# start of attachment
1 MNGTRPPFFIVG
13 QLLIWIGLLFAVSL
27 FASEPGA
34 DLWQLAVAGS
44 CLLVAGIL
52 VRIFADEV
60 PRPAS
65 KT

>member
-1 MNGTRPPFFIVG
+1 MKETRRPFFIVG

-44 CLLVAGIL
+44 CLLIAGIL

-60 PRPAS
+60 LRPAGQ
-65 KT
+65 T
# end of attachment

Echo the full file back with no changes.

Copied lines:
1 MNGTRPPFFIVG
13 QLLIWIGLLFAVSL
27 FASEPGA
34 DLWQLAVAGS
44 CLLVAGIL
52 VRIFADEV
60 PRPAS
65 KT

>member
-1 MNGTRPPFFIVG
+1 MKETRRPFFIVG

-44 CLLVAGIL
+44 CLLIAGIL

-60 PRPAS
+60 LRPAGQ
-65 KT
+65 T